Date of Award
Doctor of Philosophy (PhD)
Counselor Education and Counseling Psychology
Kriofske Mainella, Alexandra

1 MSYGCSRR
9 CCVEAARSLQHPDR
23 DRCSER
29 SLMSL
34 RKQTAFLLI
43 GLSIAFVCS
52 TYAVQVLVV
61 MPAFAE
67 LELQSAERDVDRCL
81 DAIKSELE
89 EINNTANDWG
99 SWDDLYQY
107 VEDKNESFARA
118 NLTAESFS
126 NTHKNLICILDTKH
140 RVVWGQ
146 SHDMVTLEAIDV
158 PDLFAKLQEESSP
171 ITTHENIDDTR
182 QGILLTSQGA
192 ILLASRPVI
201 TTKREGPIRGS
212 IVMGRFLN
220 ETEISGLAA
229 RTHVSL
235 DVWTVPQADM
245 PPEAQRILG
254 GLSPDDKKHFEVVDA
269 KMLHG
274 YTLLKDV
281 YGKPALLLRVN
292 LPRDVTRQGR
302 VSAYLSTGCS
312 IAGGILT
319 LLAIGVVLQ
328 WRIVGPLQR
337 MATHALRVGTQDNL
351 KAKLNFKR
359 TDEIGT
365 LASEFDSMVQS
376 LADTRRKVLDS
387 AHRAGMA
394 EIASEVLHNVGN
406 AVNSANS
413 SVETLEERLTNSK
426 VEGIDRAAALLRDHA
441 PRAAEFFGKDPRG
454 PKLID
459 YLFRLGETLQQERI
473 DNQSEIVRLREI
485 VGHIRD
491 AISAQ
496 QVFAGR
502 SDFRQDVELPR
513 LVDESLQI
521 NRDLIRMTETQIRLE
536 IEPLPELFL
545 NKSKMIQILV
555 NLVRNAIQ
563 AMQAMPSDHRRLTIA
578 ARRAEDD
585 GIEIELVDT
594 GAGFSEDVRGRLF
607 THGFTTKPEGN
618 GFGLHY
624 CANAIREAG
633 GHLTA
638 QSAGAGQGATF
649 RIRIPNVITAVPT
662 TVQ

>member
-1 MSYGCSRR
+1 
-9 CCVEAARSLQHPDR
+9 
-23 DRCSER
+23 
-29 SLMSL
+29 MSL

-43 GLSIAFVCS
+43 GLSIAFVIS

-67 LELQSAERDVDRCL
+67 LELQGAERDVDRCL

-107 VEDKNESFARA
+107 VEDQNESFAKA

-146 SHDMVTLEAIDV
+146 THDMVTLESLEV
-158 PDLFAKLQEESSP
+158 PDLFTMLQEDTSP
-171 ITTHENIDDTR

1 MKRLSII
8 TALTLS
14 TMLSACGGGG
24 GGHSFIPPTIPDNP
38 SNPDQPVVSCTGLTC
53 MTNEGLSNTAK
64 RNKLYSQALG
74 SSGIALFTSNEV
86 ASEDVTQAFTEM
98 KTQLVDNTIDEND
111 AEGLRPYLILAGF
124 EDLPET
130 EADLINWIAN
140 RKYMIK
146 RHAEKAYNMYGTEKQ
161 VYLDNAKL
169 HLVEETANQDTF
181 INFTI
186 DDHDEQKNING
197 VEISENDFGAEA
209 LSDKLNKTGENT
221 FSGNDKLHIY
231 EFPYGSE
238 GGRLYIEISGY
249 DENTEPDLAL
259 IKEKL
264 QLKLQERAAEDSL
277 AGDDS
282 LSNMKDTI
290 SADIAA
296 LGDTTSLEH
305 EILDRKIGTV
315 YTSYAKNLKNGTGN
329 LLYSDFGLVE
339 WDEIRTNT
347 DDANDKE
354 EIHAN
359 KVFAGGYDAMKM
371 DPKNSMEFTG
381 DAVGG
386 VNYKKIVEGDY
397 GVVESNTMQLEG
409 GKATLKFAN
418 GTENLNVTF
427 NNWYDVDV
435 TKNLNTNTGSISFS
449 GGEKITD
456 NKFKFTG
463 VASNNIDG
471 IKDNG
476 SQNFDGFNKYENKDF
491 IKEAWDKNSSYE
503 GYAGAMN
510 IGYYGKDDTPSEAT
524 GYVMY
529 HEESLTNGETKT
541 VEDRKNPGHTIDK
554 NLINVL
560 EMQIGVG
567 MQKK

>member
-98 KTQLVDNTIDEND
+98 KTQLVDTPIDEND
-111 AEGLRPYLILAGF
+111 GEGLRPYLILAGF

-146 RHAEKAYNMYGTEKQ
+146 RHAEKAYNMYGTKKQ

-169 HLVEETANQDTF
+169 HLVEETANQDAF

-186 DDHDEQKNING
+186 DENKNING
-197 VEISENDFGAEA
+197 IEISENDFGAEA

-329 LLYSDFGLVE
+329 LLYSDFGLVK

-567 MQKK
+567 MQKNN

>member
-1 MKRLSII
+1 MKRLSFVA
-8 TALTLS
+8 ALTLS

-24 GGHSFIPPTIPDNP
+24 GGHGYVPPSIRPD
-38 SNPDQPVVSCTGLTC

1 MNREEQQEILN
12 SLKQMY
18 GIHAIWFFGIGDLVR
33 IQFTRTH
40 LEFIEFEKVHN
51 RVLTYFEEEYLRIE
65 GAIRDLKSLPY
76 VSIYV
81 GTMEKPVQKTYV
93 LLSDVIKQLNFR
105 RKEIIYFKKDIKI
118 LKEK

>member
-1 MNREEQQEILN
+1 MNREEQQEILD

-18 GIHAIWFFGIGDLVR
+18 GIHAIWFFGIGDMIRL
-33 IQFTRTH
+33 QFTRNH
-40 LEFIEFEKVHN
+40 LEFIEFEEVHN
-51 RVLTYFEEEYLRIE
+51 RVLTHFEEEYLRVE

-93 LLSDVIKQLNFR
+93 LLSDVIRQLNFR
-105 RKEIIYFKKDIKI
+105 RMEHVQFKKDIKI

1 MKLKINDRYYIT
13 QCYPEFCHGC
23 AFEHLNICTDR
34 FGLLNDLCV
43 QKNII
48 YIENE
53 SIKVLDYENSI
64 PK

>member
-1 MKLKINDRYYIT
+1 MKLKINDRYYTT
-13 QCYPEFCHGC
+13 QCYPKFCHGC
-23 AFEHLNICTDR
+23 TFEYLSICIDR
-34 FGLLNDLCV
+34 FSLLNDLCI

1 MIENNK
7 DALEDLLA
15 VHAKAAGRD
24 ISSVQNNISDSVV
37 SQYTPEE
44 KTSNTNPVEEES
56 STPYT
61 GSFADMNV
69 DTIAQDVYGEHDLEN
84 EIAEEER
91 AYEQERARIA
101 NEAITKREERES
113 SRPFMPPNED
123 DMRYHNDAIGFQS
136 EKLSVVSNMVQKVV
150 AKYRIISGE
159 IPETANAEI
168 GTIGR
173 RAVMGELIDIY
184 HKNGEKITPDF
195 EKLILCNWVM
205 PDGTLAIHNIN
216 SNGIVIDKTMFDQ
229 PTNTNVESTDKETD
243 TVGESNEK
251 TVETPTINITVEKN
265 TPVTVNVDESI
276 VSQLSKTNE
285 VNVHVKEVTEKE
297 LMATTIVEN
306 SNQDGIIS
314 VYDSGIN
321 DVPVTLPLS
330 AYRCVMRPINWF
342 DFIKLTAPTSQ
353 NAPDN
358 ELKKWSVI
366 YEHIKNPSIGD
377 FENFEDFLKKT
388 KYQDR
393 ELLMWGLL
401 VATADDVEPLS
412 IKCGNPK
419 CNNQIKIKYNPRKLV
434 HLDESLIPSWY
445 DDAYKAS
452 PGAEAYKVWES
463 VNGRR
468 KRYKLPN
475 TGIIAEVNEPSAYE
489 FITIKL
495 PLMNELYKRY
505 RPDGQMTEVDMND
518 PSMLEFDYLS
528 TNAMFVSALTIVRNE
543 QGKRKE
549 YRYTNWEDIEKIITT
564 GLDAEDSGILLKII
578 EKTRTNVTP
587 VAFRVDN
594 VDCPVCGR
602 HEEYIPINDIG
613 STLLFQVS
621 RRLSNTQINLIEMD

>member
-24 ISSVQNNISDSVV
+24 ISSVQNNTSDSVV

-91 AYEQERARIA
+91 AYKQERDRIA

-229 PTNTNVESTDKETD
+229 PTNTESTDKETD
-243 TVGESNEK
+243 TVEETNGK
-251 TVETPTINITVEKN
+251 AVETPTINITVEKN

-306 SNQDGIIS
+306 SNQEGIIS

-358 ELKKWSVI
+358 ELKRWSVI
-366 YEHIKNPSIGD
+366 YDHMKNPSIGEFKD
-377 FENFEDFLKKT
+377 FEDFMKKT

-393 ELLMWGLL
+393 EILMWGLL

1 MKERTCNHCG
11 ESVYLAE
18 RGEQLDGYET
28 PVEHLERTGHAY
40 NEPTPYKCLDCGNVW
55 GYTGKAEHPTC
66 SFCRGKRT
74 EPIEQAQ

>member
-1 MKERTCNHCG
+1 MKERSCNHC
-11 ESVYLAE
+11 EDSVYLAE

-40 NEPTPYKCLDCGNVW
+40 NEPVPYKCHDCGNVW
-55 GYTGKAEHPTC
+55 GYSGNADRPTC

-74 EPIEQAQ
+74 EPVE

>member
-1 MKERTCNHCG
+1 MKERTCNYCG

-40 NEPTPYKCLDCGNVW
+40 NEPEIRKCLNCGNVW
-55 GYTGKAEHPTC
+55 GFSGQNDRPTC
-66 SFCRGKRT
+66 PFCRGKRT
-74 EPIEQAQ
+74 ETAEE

Feedback has been described by researchers and supervisors as an important tool of clinical supervision contributing to supervisees’ development (Hein et al., 2011; Jaworski & Kohli, 1991; Nelson et al., 2008; O’Donovan et al., 2011; Sapyta et al., 2005; Worthington, 2006). Because feedback often comes from one perspective, generally the supervisor’s, it seems reasonable to expect supervisors and supervisees may see feedback differently. This difference in perspectives may foster disagreement between the supervisor and supervisee. Not everyone is comfortable discussing disagreement, nor even conflict, which can lead to larger difficulties in supervision. The act of censoring information provided to supervisors in reports or feedback can be viewed by supervisors as willful nondisclosure (Farber, 2006; Gibson, 2017; Knox, 2015; Ladany et al., 1996). Ultimately, concerns with supervisee nondisclosure potentially impact the supervisee’s growth as a clinician, but more importantly, impact whether the nondisclosure has any implications for client well-being and care. The present study filled the existing gap in literature by focusing on the supervisee experience of receiving feedback with which they disagreed but did not share their disagreement as well as the potential implications for their choice to not disclose. A qualitative approach was taken to comprehensively explore the supervisee’s experiences and perspectives, while gathering the rich details of each experience. A sample of twelve supervisees participated in a single, 60-minute semi-structured virtual interview. Supervisees described effective and ineffective feedback, responses to the feedback with which they disagreed, and discussed reasons for the disagreement. Further, supervisees shared why they chose to not disclosure their disagreement to supervisor feedback and what they learned from the nondisclosure. Limitations and implications of the research are discussed. The study concludes with an exploration of future research directions to address gaps in the literature on feedback, nondisclosure, and supervision.